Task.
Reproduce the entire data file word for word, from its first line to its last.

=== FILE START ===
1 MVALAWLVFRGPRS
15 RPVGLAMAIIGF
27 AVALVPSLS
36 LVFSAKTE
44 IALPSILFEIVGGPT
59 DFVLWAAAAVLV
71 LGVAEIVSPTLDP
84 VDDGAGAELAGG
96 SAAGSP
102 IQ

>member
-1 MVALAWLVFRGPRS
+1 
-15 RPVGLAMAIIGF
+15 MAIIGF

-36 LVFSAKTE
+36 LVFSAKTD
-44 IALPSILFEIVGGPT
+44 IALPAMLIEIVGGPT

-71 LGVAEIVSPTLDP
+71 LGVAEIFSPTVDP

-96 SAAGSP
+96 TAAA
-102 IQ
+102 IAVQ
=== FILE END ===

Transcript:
1 MVALAWLVFRGPRS
15 RPVGLAMAIIGF
27 AVALVPSLS
36 LVFSAKTE
44 IALPSILFEIVGGPT
59 DFVLWAAAAVLV
71 LGVAEIVSPTLDP
84 VDDGAGAELAGG
96 SAAGSP
102 IQ

>member
-1 MVALAWLVFRGPRS
+1 
-15 RPVGLAMAIIGF
+15 MAIIGF

-36 LVFSAKTE
+36 LVFSAKTD
-44 IALPSILFEIVGGPT
+44 IALPAMLIEIVGGPT

-71 LGVAEIVSPTLDP
+71 LGVAEIFSPTVDP

-96 SAAGSP
+96 TAAA
-102 IQ
+102 IAVQ